Kissel a full-of-fun mother, friend tells court

PUBLISHED : Thursday, 03 March, 2011, 12:00am
UPDATED : Thursday, 03 March, 2011, 12:00am

A friend described Nancy Kissel, accused of bludgeoning her investment banker husband to death, as the kind of mother 'who would do a conga line in a grocery store and act like a Teletubby' for her children.

Nancy Nassberg's comments were heard at the retrial of Kissel, 46, at the Court of First Instance yesterday. The American mother-of-three pleads not guilty to murdering Robert Kissel, 40, on or about November 2, 2003, but guilty to manslaughter, which the prosecution does not accept.

Nancy Kissel, Nassberg said, 'lived for her children'. 'Nancy was the type of mother who would do a conga line in a grocery store, act like a Teletubby and let them put her on the floor and put make-up on her,' Nassberg said. 'She wanted her children to have the best life ever.'

Nassberg, who met Nancy Kissel in 1998, said she was 'an absolutely wonderful, loyal, compassionate, intelligent, talented individual'. The best way to describe her, Nassberg said, were in her own daughter's words. 'She said, when she was five and she says to this day, 'Mrs Kissel gives real hugs'. To me, this personifies Nancy's warmth.'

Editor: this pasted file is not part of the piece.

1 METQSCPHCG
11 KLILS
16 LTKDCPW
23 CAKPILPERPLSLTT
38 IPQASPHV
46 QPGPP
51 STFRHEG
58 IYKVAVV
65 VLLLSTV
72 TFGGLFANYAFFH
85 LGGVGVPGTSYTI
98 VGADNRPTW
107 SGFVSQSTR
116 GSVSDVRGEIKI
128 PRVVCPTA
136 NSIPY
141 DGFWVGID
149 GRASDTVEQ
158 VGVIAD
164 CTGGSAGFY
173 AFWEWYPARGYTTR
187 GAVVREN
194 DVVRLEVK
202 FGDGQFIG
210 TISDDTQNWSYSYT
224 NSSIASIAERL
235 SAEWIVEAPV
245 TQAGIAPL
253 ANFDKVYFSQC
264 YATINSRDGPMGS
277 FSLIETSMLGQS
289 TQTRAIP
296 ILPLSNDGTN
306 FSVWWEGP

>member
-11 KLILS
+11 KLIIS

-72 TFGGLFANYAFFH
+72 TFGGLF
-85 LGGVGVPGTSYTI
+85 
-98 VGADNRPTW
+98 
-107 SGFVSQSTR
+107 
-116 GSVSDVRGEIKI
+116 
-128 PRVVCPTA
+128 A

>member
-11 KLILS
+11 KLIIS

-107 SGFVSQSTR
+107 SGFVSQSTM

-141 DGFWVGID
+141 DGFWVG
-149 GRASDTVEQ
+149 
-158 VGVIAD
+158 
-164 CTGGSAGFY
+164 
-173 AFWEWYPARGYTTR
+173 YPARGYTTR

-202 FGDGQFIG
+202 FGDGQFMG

Her comments came yesterday as Nancy Kissel's legal team continued to put forward their client's case.

The jury of nine had previously spent weeks hearing prosecutors' claims that the expatriate wife had struck her husband using a lead ornament before putting his body in a sleeping bag and carpet, and having workmen move it to a store room.

But Nancy Kissel's lawyers said their client suffered from depression and that allegations of a cold-blooded, calculated killing made no sense.

Nassberg said she noticed in March 1999, after Kissel had been in the US, that she had become sullen, aloof, quiet and withdrawn. After her friend gave birth to her son in October that year, she sounded distant in a phone call. She was 'not the typical Nancy, not the effervescent, friendly Nancy,' Nassberg said.

Dr Desmond Fung, a psychiatrist, said Kissel talked of her distress over her marriage, her lack of sleep and a family history of depression on her first visit in August 2003. He concluded she was experiencing anxiety and depression, and prescribed a sleeping medication. After a second session in October 2003 he prescribed three drugs - one each for sleep, anxiety and depression.

The trial continues.